Think like a Lifer – Being a Financial Advisor Is a Career, Not a Job
If anybody asks, you don’t have a job. You have a career. Think that way. Think like a lifer. You are here to stay.
A job involves the pursuit of money. A career involves the pursuit of a lifelong ambition.
A job is something you have to do. A career is something you love to do.
Jobs come and go. Careers last a lifetime.
People with jobs generate wages which allow them to fulfill their daily needs. People with careers set a course of action which lasts for years.
Careers are dignified. Jobs are not.
And most importantly, jobs entail making decisions for the short term. Careers entail making decisions that last for decades.
A Financial Advisor’s success depends upon his or her ability to create and maintain long-term relationships.
And short term decisions are detrimental to the health of long-term relationships.
Money you make at the expense of your client is bad profit. Clients don’t like bad profits. Think of that the next time you pay to check your luggage on a flight.
Money you make for doing the right thing is good profit. Clients have no problem when you profit from doing the right thing.
Your equity is not your clients. Your equity is your clients’ children’s children.
Short-term thinking will lure you into the trap of thinking that you must always be opening new accounts. Your service will slip.
Long-term thinking will focus you on nurturing and making better the relationships you do create. Your service will be far better. After all, you want your clients’ grandchildren to grow up to become clients, as well. Minnesota Fats reputedly said that in nine ball, he always thought three shots ahead. In straight pool, he always thought six shots ahead.
I have no doubt that you are great at making short-term decisions.
Short-term decision making has probably enabled you to do a lot of things right over the years. Short-term thinking can do a lot for you. The one thing it cannot do for you is enable you to grow.
Growing a business or nurturing a relationship both take a lot of time and a lot of long-term decision making. Marriages don’t last without a lot of work and long-term commitment. Neither do businesses.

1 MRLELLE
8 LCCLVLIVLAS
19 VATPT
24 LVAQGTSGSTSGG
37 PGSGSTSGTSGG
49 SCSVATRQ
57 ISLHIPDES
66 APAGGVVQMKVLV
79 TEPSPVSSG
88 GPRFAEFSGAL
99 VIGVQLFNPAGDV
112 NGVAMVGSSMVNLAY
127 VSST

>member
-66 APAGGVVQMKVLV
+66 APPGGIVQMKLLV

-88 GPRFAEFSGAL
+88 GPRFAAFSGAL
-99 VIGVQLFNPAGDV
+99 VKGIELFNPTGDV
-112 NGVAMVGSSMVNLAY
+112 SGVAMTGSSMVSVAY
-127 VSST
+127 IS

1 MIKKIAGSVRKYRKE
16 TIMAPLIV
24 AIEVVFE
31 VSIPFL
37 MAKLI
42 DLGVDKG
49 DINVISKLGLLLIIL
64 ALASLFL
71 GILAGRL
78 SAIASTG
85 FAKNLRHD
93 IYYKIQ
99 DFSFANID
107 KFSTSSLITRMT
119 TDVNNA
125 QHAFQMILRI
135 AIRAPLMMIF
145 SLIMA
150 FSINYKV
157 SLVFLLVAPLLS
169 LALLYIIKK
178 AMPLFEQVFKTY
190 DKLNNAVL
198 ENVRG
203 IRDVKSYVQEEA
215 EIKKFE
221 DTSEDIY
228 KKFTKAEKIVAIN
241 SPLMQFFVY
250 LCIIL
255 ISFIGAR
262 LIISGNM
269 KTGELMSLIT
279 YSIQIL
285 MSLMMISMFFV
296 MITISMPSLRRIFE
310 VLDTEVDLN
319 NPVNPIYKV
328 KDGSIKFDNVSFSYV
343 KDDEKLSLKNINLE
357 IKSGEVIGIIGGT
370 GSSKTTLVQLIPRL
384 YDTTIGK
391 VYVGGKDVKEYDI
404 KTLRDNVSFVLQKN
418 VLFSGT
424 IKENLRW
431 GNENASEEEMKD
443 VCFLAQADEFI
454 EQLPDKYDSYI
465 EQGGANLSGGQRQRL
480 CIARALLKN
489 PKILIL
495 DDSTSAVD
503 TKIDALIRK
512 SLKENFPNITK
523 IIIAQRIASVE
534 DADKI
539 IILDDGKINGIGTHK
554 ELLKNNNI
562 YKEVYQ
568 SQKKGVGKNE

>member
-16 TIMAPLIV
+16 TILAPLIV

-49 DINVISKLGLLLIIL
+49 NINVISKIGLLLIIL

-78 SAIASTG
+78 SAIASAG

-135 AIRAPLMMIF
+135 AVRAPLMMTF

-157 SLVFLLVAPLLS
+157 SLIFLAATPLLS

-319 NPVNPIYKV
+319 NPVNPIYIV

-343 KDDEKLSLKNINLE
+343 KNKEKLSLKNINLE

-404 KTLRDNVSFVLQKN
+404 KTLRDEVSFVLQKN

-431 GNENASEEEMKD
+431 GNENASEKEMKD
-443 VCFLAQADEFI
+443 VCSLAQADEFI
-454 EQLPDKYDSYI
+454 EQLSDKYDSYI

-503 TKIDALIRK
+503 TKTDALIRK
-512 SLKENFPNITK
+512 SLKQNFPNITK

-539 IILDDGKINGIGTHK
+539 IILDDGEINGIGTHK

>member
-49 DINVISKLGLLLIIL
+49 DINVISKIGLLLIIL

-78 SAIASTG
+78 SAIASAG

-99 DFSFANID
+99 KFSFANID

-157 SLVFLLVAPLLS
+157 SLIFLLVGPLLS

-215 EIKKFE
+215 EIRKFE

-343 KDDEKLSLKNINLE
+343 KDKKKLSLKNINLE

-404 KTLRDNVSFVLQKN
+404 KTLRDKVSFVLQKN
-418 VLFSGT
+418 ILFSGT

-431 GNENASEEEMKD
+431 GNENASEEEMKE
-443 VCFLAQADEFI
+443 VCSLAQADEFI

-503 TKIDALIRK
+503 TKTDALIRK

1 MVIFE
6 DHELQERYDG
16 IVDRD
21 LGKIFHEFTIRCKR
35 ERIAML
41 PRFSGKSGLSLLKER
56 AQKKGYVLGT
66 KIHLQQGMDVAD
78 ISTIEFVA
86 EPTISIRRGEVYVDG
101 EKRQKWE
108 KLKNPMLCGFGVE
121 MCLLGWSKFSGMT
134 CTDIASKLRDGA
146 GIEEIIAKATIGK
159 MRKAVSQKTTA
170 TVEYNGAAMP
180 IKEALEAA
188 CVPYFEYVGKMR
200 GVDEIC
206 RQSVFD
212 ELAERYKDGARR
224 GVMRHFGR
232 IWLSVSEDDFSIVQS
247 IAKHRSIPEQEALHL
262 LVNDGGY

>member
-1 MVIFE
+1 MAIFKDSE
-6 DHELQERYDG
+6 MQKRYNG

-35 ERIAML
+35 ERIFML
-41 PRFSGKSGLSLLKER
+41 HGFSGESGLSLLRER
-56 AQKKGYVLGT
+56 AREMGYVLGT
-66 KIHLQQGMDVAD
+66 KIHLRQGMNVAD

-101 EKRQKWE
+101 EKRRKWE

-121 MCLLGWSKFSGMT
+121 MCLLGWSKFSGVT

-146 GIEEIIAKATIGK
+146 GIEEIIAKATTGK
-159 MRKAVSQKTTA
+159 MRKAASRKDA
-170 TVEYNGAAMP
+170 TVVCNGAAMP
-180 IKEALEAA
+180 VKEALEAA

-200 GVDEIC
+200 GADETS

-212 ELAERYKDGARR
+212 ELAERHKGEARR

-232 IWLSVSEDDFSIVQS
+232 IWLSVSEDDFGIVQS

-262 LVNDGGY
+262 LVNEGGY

The more you stay in touch with your clients, the more the client will use your services. The more your clients use your services, the less you will have to worry about the competition.
If you truly are a long-term thinker, you will find bad months to be less debilitating. Even bad years can be less devastating if put in proper context.
Temptation will become a thing of the past. Peter Drucker was right when he said stock options for executives are never a good idea. The executive with stock options cares less about how the company did that day or more about how the stock did that day.
In a recent survey, a number of CEOs of public companies were asked if they would make an investment that would make their company stronger and more sustainable and allow them to hit their return-on-investments goals, but cause them to miss only slightly their next quarter estimate. Eighty percent said ‘no.’
Rarity makes anything valuable and long-term thinking is becoming rare indeed.
Thinking of your clients as clients for life is a form of caring that is difficult to replicate. And caring deeply results in great service. Clients want great service and aren’t the least bit surprised when they don’t get it. Why don’t you decide to become the exception to the rule?
Forego the immediate gain if it can in any way harm the relationship. Don’t get restless. Be patient. If you think a month ahead or a year ahead, you’re competing with a lot of other Advisors. If you’re thinking years ahead, you have the road to yourself.
Long-term thinking is a habit. Get in the habit of thinking like a lifer.
If you think like a lifer, you may be interested in Don’s interview with estate planning specialist Mark Kaizerman about how to become the primary financial planner for an entire family.
Note: This interview is available for FREE to Don Connelly 24/7 Platinum and Professional members in the “Don With” show archive.